Palmetto Preservation Works, Historic Preservation Consulting, Historic Rehabilitation, Historic Investments, Greenville, Greer, Upstate, South Carolina

Preserving our past also helps protect our economy

Posted Monday, May 5, 2003 - 9:58 pm
The Greenville News

By Robert Benedict

This is National Historic Preservation Week, a week that is annually designated to raise awareness of America's historic preservation efforts. It is also an opportunity to encourage all Americans to take an active role in preserving our historic resources for future generations.

Richard Moe, president of the National Trust for Historic Preservation, recently noted that America loses approximately 250,000 historic places every year. Within the Upstate of South Carolina, historic landmarks are being torn down or lost at an alarming rate.

In recent years, we have lost architecturally and historically significant properties including hospitals, jails, mills and numerous residences. These structures are being torn down, lost to arson or lost because of neglect.

Near downtown Greenville, the Western Corridor Highway Project resulted in the demolition of irreplaceable historic homes within the Briggs and Frank Street neighborhood and the demolition of the historic "Triangle Building" — a structure noted by the state historic preservation office as eligible for listing on the National Register of Historic Places. It is ironic that within this same Southernside neighborhood where a proposed elementary school is eagerly anticipated, schools on Pinckney Street and Asbury Street were demolished in recent decades.

All of these historic structures deserved a better fate. With increased awareness of the benefits of historic preservation, many property owners can take advantage of rehabilitating their historic property and benefit from economic incentives recently made available to South Carolina property owners.

The state passed legislation that went into effect this year creating an income tax credit for the rehabilitation of certified historic properties. The S.C. Historic Rehabilitation Incentives Act (Section 12-6-3535) provides a 25 percent state income tax credit for rehabilitation expenses on certified, owner-occupied residences and a similar 10 percent tax credit for certified, income-producing properties.

The credit may be taken on projects completed after June 30, 2003, with at least $15,000 of eligible, rehabilitation costs. Certified historic, residential structures are those properties listed individually, are eligible for listing or within a district listed on the National Register of Historic Places. The taxpayer may use up to 36 months to complete the rehabilitation work.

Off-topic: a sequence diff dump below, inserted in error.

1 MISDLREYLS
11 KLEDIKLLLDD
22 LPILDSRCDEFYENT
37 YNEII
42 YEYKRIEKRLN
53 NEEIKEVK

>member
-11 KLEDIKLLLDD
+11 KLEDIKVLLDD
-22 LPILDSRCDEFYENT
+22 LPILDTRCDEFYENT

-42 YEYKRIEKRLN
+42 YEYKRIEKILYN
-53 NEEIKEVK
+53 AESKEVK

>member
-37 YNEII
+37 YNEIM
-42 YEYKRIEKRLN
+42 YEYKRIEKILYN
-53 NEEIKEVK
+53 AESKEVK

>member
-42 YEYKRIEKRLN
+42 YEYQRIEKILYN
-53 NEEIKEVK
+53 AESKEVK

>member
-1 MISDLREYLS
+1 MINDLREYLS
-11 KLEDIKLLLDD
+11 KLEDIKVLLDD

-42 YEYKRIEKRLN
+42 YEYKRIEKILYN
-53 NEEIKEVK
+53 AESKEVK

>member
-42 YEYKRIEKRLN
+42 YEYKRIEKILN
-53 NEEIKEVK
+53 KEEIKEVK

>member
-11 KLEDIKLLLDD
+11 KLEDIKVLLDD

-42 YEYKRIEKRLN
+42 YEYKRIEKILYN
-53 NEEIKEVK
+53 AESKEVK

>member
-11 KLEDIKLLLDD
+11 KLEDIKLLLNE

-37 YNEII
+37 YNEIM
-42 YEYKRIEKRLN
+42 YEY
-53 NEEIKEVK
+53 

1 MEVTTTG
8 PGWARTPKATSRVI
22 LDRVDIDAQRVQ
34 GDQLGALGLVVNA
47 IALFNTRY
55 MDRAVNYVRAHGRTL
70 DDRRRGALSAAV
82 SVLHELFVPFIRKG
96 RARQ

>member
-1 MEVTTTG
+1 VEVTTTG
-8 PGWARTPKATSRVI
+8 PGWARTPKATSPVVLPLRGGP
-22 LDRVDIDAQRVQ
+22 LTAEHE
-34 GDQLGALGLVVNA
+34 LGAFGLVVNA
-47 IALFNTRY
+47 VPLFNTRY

The project must be reviewed and approved by the State Historic Preservation Office before work commences. However, this office has made the review process "user-friendly" with concise application and information forms that are easy to follow. The project work must be consistent with the Secretary of the Interior's standards for rehabilitation. The standards are on the National Park Service's Web site at

Rehabilitation expenses that generally are considered to be eligible for the tax credit include preservation and rehabilitation work done to the exterior of a historic structure, structural repairs, restoration of plaster, repairs or rehabilitation to electrical, plumbing and heating/air conditioning systems. Even architectural and engineering expenses may be eligible for the tax credit.

It is a tax incentive that can benefit historic homeowners and investors alike. It provides a significant tax break for the owners of historic properties who may be contemplating a major rehabilitation or prospective buyers of such properties. For years, there has been a federal income tax credit for historic income-properties, but homeowners were unable to benefit from tax incentives with the rehabilitation of their residence.

South Carolina legislators recognized an opportunity to offer a tax incentive as a vehicle for economic development. Nineteen other states have passed similar tax credits, and studies have conclusively revealed increased economic activity directly related to these incentives. It is especially noteworthy that legislators passed the Historic Rehabilitation Incentives Act during a time that our state budget is experiencing increased pressure because of unfavorable economic conditions.

House Speaker David Wilkins of Greenville introduced the bill, and more than 50 local governments and nonprofits voiced their support. The bill passed because legislators recognized the economic benefits of such tax incentives. As stated by Sen. John Courson, R-Richland, "The Historic Rehabilitation Incentives Act is actually a tool that will encourage development and generate income for South Carolina."

Not only are historic properties in the Upstate a key part of our cultural heritage, they are an economic resource as well. A publication by the National Trust for Historic Preservation titled "The Economics of Historic Preservation," by Donovan Rypkema, states that every $1 million spent on rehabilitation in South Carolina creates eight more jobs than $1 million spent manufacturing textiles.

Most Upstate residents agree that historic preservation offers aesthetic, cultural and social benefits to our community. However, it is important to remember that the rehabilitation of historic properties also makes economic sense.

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